Stop equivocatingThe bickering over building a grand canal should end. The government said it intends to clean up four major rivers and the opposition parties call it preliminary work to begin building a grand canal. Even President Lee Myung-bak is entangled in the debate. Reports on President Lee’s remarks made Monday at a breakfast meeting with Grand National Party Chairman Park Hee-tae have stirred a huge controversy. Lee reportedly said, “When we build a grand canal, we just do it. When we don’t do it, we don’t do it. We don’t need to say in advance we won’t do it.”
Yesterday the Blue House spokesman denied the report. However, the explanations from the Blue House and the ruling GNP leave many questions unanswered. Park reportedly asked President Lee, “Why don’t we announce that we will clean up the four rivers but that we won’t build a grand canal?” The Blue House acknowledged what Park said but insisted the president did not respond to Park. The GNP spokesperson said he was not aware of what happened.
Regardless of the merits of building such a canal, the fact that the president and the government are equivocal about the subject is problematic. The government has often given grounds for suspicion that it still intends to build the grand waterway. In June, President Lee said in a press conference when the country was in turmoil due to protests over the resumption of U.S. beef imports, “If our countrymen do not want a grand canal, I will not build it.” However, this left many feeling that President Lee has not fully given up on the idea. In June, the Minister of Land, Transport and Maritime Affairs said, “Construction of the canal was suspended but not stopped.” This again raised eyebrows.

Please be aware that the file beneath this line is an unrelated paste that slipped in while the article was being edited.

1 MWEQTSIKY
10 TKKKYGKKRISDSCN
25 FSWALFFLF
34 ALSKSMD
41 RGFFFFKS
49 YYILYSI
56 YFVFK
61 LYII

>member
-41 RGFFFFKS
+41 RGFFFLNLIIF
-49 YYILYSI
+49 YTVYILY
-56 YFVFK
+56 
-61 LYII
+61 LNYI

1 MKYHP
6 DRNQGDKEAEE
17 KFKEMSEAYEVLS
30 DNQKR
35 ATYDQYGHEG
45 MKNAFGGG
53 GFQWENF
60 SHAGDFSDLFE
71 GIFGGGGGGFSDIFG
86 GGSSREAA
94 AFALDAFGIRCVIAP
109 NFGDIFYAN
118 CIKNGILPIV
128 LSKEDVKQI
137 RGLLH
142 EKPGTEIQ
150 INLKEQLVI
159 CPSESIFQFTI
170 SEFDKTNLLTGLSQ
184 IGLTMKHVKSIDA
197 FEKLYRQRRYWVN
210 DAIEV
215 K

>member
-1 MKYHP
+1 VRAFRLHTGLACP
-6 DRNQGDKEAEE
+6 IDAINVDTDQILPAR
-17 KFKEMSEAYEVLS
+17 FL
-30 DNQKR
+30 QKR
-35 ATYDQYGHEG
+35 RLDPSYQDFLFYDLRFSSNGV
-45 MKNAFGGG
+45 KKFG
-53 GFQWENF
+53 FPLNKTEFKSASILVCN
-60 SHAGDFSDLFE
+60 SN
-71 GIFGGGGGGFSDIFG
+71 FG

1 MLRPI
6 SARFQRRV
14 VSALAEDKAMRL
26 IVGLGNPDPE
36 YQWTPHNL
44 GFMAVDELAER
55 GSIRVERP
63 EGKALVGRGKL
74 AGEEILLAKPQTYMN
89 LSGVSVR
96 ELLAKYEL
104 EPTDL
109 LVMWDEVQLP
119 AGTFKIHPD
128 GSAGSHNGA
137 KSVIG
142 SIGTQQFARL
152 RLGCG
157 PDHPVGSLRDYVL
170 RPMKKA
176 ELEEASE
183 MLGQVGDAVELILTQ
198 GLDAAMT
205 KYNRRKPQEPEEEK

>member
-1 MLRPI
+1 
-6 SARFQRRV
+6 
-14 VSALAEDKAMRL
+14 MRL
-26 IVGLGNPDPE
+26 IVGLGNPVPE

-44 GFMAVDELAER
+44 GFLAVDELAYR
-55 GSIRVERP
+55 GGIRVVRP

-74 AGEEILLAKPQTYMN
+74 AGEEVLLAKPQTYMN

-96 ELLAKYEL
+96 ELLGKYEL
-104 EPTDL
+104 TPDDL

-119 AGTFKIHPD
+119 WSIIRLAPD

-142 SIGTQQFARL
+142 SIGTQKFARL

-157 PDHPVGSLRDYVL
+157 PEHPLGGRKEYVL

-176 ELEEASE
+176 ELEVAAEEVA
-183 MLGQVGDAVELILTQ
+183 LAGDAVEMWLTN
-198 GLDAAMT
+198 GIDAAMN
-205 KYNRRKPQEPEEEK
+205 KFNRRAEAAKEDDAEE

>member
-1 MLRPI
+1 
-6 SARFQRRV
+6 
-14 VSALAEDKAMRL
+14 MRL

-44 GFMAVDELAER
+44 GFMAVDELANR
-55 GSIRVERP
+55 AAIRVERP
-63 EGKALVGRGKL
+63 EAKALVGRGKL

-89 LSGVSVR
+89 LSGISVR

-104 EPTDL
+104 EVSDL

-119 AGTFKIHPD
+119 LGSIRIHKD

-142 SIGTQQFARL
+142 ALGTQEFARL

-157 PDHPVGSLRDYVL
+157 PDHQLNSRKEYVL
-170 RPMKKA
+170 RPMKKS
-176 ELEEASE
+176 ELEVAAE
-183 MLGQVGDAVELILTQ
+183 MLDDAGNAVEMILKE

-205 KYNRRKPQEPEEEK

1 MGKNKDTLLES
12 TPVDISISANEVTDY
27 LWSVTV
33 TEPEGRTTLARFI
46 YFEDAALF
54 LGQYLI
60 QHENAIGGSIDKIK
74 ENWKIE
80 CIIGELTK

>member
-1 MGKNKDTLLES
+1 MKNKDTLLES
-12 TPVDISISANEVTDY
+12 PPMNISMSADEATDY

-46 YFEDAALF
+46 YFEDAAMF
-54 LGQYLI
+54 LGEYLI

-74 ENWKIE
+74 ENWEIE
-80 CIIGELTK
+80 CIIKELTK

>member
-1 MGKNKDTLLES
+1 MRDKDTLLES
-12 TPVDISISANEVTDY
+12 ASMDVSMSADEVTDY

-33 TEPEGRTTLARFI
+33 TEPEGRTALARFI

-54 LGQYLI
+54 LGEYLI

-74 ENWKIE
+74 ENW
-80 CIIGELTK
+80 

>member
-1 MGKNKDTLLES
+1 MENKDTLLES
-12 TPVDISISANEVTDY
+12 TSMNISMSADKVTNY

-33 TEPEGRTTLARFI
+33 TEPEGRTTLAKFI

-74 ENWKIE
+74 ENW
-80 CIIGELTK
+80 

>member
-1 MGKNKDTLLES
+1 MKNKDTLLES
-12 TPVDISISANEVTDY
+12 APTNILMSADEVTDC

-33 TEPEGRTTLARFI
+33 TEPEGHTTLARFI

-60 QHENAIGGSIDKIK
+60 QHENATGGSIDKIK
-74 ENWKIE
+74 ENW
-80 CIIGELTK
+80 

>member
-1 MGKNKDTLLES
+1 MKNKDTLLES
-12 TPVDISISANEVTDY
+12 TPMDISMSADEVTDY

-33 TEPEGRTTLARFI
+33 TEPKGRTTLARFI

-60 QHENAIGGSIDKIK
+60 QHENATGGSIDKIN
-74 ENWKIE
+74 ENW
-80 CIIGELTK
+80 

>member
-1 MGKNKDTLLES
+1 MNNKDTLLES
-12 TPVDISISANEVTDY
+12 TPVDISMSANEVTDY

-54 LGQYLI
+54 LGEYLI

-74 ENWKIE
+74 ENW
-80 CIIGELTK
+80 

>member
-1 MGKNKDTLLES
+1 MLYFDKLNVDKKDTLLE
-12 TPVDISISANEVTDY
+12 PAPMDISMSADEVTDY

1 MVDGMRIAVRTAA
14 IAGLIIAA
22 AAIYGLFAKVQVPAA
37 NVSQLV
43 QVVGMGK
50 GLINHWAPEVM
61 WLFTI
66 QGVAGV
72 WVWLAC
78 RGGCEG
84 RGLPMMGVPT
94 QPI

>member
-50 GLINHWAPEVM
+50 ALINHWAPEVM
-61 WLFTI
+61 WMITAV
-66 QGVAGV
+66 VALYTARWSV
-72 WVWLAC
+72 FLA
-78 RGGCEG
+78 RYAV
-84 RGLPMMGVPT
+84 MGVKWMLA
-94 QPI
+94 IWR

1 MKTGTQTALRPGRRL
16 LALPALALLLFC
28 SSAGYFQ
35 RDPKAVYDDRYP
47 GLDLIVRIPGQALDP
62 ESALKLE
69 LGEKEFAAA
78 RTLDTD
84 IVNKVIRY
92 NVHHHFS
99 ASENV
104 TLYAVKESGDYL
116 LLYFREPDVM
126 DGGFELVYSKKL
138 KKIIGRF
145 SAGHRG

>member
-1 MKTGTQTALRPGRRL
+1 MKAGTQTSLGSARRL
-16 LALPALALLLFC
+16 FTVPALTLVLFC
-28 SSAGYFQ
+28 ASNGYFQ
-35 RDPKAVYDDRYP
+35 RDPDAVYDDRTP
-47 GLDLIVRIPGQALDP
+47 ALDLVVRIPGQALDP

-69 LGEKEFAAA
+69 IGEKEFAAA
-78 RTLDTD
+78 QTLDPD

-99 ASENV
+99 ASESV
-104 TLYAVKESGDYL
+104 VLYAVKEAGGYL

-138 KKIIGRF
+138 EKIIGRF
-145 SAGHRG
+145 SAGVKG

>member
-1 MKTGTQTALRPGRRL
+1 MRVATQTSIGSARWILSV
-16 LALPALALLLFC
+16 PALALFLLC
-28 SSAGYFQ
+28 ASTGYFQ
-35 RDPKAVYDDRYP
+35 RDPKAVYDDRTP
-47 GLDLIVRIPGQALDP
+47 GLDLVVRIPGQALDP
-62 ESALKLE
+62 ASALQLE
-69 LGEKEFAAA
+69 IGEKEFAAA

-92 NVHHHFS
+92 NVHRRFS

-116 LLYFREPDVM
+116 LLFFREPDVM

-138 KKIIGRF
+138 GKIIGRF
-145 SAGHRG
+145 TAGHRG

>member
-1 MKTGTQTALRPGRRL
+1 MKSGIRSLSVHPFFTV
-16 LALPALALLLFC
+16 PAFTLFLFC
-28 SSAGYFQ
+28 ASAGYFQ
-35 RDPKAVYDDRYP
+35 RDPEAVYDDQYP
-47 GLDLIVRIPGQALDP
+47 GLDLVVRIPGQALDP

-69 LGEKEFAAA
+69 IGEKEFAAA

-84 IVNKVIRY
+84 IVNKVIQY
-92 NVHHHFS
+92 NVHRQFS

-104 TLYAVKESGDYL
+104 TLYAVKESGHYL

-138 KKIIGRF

No matter how hard the government insists that the river projects have nothing to do with a grand canal, there are still doubts. “I felt that no policies would be successful without the public’s support,” said the president. We hope that he still feels the same way because public opposition against the canal has not waned. As in the negotiations on U.S. beef, no matter how much the president believes in something, he needs the support of the general public.
If the president respects public sentiment, he should quickly end the wasteful debate. The Blue House said the public does not understand the government’s intention, but that won’t stop the public from feeling frustrated. The public is still suspicious of the government and the president needs to dissolve these negative feelings.